Walk 3 - Sliema to Bahar ic-Caghaq (Ronnie’s Bar)
Sunday, 21st March 2004.
Approximate Distance 5.5 miles
Getting to Sliema From St Paul’s Bay – No. 652 Bus
Sliema is nearly always very busy, and the cafes and bars, especially those with views across the Strand and Sliema Creek to Valletta, are particularly busy when the sun is shining. The day we did part three of our walk across Malta was a sunny Sunday and Sliema was crowded, so we quickly left the Strand and views of Valletta to go up Trig il Tori and within 10 minutes we were walking along the promenade on the north side of the town.
Map of the route taken from Sliema
to Bahar ic-Caghaq (Ronnie’s Bar).
The wide promenade, which initially goes north before turning left (west), is a very pleasant walk especially on a Sunday, when many families are enjoying the sun and the views, and individuals are taking advantage of the flatness of the promenade for "exercising" on cycles, scooters and roller skates. I don’t normally approve of cyclists on pavements but the promenade is wide and the cyclists I saw were having a leisurely ride rather than going fast and being a nuisance or danger to other promenade users.
As we continued westwards, still on Trig il Tori near St. Juliens Tower, the rocky seaward side of the Promenade is replaced by some beautiful gardens with flowers and fountains, and many children’s play areas, which were being well used on such a lovely morning. Then we came to Balluta Bay, and were just in time to see the congregation exiting Our Lady of Mount Carmel’s Church, one of the 365 churches on Malta.
Our route continued along the coast and in a short time we reached St. Julians. St Julians Bay has got to be one of the most beautiful "built up" bays in Malta with the promenade to its south and a number of restaurants on its north side, but, whatever direction the bay is viewed from, it is very pretty especially with many brightly painted boats floating on the crystal clear sea.
By now we had walked a very pleasant 2 miles and it was with a little regret that we said goodbye to the coast and started walking through Paceville, noted for its abundance of nighttime entertainment and particularly attractive to youngsters. This place is certainly not for oldies like Anne and me to visit in the evening, but during daylight hours it is not unacceptable.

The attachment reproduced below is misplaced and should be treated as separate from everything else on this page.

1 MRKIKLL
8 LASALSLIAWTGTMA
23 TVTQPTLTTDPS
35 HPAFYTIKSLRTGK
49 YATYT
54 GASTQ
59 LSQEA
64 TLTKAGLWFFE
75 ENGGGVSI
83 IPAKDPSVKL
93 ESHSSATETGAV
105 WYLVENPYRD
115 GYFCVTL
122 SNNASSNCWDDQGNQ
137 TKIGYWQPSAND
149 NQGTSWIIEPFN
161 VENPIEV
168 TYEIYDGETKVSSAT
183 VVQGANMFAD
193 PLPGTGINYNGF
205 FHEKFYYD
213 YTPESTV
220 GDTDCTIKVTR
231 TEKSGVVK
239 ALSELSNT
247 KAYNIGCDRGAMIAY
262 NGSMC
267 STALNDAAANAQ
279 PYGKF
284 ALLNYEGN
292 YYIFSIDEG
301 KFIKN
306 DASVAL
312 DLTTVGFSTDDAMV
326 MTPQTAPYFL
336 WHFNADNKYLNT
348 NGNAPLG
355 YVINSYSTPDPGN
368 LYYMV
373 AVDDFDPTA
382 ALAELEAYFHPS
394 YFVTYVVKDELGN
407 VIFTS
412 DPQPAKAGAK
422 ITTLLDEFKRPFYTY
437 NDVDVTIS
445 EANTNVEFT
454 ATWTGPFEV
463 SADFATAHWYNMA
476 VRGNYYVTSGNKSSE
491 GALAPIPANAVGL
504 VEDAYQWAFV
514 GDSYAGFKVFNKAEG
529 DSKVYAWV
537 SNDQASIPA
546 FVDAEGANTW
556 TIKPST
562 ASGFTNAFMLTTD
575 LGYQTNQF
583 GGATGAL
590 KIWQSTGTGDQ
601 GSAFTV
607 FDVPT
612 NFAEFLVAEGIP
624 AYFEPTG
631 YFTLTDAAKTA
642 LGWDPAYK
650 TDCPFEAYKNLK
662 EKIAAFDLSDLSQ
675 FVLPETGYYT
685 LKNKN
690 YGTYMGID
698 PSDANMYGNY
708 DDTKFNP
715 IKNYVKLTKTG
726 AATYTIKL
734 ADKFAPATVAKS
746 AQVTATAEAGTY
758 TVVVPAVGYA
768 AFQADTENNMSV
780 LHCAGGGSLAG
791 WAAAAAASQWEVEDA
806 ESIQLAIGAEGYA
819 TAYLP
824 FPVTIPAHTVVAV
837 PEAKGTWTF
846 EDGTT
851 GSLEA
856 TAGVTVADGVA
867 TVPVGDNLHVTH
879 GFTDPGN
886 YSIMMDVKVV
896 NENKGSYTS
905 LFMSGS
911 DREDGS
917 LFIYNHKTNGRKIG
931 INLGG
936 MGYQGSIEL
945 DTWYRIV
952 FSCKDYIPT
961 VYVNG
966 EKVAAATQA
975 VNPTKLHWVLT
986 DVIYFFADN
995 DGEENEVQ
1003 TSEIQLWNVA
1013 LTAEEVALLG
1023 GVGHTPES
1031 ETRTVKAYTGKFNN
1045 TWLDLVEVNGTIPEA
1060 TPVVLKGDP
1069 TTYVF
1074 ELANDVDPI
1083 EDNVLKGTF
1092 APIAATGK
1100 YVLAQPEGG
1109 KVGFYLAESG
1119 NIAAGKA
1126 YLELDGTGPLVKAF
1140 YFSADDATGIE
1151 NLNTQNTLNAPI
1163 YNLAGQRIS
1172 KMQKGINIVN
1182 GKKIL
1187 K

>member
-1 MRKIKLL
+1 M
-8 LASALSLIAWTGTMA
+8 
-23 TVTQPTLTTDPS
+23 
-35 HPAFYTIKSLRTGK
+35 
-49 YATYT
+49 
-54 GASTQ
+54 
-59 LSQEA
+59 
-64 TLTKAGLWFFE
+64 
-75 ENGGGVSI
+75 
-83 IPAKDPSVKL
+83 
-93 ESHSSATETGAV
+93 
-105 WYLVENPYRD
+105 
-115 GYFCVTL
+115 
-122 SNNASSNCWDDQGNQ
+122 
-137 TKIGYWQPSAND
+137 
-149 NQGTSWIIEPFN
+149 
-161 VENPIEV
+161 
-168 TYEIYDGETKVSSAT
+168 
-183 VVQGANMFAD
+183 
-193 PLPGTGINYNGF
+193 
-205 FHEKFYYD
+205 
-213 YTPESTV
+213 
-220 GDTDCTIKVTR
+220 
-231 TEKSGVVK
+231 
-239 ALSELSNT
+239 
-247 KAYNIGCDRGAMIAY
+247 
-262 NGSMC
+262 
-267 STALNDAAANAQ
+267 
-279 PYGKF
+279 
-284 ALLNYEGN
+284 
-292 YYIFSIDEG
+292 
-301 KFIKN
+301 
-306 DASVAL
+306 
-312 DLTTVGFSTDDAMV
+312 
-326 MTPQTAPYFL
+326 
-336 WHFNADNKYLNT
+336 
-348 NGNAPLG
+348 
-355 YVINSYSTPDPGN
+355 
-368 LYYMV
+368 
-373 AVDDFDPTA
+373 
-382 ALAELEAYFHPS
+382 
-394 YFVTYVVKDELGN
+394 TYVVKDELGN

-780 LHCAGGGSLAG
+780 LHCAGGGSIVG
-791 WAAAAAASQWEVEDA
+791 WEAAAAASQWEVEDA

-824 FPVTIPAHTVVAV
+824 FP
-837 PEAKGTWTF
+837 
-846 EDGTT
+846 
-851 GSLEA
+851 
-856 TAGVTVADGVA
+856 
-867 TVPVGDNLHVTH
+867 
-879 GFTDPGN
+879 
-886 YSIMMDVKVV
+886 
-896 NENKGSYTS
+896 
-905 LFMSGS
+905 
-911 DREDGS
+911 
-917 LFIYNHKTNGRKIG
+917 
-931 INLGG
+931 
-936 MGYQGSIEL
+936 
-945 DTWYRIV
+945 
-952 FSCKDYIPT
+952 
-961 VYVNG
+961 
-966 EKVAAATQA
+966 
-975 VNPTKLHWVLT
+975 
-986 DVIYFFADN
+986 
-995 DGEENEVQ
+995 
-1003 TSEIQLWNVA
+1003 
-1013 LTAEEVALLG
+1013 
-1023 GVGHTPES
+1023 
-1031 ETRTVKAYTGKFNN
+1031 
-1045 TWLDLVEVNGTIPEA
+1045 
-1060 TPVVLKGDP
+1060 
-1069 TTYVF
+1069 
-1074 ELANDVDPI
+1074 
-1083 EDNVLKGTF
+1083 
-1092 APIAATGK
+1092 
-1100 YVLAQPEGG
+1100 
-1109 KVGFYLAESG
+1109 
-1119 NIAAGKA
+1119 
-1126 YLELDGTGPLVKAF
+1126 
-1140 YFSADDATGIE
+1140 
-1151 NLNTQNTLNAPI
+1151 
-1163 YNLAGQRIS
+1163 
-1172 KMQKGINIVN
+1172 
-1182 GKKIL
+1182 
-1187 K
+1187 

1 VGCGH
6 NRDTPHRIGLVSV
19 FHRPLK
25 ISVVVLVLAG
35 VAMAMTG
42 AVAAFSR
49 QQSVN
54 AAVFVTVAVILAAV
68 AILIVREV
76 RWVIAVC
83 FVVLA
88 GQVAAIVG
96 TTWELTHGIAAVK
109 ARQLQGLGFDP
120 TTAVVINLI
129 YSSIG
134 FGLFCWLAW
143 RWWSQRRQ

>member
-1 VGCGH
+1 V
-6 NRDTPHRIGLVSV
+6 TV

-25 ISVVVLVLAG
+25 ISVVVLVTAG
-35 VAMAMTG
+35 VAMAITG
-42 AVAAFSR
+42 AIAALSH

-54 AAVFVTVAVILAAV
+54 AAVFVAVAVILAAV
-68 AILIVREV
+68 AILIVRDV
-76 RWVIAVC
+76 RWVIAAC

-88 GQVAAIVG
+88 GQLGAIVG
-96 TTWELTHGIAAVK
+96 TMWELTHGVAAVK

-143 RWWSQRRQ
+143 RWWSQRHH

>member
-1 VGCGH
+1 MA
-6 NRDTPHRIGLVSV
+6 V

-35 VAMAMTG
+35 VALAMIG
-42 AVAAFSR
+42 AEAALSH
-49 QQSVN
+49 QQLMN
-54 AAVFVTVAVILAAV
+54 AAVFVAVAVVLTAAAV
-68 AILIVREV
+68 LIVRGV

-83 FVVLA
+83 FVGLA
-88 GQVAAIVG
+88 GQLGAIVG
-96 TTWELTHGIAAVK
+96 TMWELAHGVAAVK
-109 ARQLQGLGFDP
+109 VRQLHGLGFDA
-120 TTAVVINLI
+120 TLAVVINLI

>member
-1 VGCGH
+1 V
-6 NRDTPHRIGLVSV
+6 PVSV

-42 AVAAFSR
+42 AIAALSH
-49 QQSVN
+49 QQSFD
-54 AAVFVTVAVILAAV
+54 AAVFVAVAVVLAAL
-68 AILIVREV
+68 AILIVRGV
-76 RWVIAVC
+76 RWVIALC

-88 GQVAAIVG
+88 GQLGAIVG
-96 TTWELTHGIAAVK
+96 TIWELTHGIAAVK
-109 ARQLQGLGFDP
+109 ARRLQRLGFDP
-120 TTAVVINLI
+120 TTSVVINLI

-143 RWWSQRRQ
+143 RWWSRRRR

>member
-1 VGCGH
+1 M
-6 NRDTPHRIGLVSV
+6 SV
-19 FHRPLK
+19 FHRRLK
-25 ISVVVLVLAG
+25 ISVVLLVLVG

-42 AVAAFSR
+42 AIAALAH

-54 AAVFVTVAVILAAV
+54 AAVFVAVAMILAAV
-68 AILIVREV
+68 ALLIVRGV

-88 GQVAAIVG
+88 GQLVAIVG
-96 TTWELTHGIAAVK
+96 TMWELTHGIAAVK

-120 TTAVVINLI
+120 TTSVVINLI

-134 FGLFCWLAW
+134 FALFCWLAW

We walked north, straight over the traffic lights and then, where the main road (the Coast Road) turns left uphill towards St Paul’s’ Bay, we went straight on along Triq San Gorg (St Georges Road). It is then straight over the crossroads, which are about 150 yards further on, and, where this narrow road forks either branch can be taken as both of these routes go downhill to reach St George’s Bay. We took the left fork and went down steps to a large shopping complex. In front of this complex, which includes a very small Marks and Spencer Food Shop, we turned right to get to the bay.
When St Georges Bay was reached we turned left and walked with the sea on our right. We then went right, as if to go to the bay’s mouth. In front of us were a couple of cafes. These we walked past and then turned left to ascend up a very steep street (it’s a one way street and the traffic goes downhill).
At the top we crossed the road and, having gone slightly left and then right, we approached a traffic island. Our route was to take the exit straight ahead which went up a slight rise. There is a bus stop on the top of this rise, new housing on the left and a large undeveloped area to the right. We followed the road downhill for about 100 yards and took a tarmac track on the right that went downhill to the coast through scrubland with plenty of vegetation for Anne to stop and admire.
Time to examine the vegitation.
This area of Malta is known as Pembroke and was once the site of an army base. Much of the area is gradually being developed. As mentioned we had already passed a new housing development and now in front of us we could see an industrial complex adjacent to the coastline. We turned left when we reached a T junction of paths a few yards from the sea and passed between the industrial unit on our left and massive pipes on our right that blocked our view of the sea for a short distance. I’m not sure what the “industry” was but I suspect because of its location and the pipes, that it was a desalination plant. If you can confirm this please let me know.
We continued along the path and in a short time the Madliena Tower, one of the look out towers that are dotted along the coast of Malta, is seen about a mile away. As our route goes past this tower, it is a useful aid to navigation. However, rather than go straight to it we did a small detour taking in the old rifle range embankments that would have been used by the British Army when they had their base at Pembroke. In fact I understand that the whole of this area was army land and besides the rifle range many army buildings are also evident in this area.
The embankment that would have offered protection from stray bullets when the rifle range was in use.
Having wandered around this area, which, being a Sunday, was being well used by the locals for family gatherings and picnics, we headed up the tarmac track, which gives vehicles access to the base of Madliena Tower.
Five to ten minutes later we reached a T junction with a metalled track. Left went inland but we went right towards the sea. Minutes later, as the sea was reached, we turned left and followed a path, which as we progressed got better and much wider. Spotting a waterslide in the distance, part of the Slash Park at Bahar ic-Caghar, we knew that the end of this part of our island walk would soon be over.
Like so many parts of these walks when civilization is reached the coastal paths become rough car parking areas and then a road materialises. This was no different. On
Return to top of page